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Accy 510 Polinski class diary - Accy 510 Polinski class...

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Accy 510 Polinski class diary Day 1: (a) Introduction to class; (b) taking your questions on class; and (c) first exercise. (a) Consistent with 500-level courses, the objective is to build skills as much as or more than to build knowledge. We want to prepare you to be professionals sophisticated in financial reporting over the long run. We also take into account the Boards’ trends towards making standards more qualitative and unstructured (what most people consider ‘principles-based’) than quantitative and structured (‘rules-based’). Start each topic this semester developing an understanding the economic and business impacts of transactions and events on firms. Once we’ve got a full understanding of these, we’ll consider how we should apply the fundamental financial reporting principles to existing and potential reporting treatments to generate useful information for stakeholders. (b) Most all student questions about the syllabus and class dealt with requirements and grading. Assignments and grading will reflect: - Your understanding of the core financial reporting concepts and how to apply them to the various topics we cover; - Increasing levels of difficulty from [homework to quizzes to exams] as you become more familiar and comfortable with class topics and methods; and - Your clear documentation of your thinking and judgment processes because the process is more important than the final ‘bottom line’ answer (journal entry, financial statement excerpt). We give you a lot of homework not only to help us and you to assess your learning but also so that you see what types of issues we stress and questions we like to ask. (c) First in-class exercise: analysis of a simple financial instrument (plain-vanilla bond). Before we even think about the accounting and reporting aspects, we first want you to fully understand the ways the transaction/event impacts the transactors, from first impact to last over time. Then you can fit the accounting and financial reporting treatment to the full set of impacts. Most all financial reporting standards cover the entire life cycle of a transaction or event, from the viewpoint of each transactor. We asked you to analyze the bond transaction using a time line - a straightforward tool to help you organize the effects on the firm. We covered exercises 1.1 and 1.2 briefly, to be continued in class period 2. We considered the time line for 1.1 as capturing the events from the contract that also represent economic reality: the cash interest payments represent the entire return the bond investor earns over the bond term because the cash interest rate and effective (market) interest rate are the same; all return is paid through periodic cash payments, and the face value payment on 1/31/2021 returns the initial investment to the investor.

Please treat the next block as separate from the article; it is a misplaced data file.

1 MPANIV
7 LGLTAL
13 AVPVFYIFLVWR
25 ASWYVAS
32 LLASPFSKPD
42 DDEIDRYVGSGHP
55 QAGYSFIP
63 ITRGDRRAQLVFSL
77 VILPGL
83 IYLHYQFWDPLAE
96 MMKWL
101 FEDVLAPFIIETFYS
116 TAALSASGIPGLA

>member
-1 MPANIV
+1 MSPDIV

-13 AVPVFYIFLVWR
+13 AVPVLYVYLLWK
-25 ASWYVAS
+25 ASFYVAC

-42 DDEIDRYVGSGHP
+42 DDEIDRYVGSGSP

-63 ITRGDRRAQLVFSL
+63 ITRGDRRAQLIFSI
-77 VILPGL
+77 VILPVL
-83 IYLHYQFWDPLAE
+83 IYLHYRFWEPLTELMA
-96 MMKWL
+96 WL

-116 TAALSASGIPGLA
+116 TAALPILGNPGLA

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We carried forward exercise 1.2's time line to class period 2 (below).
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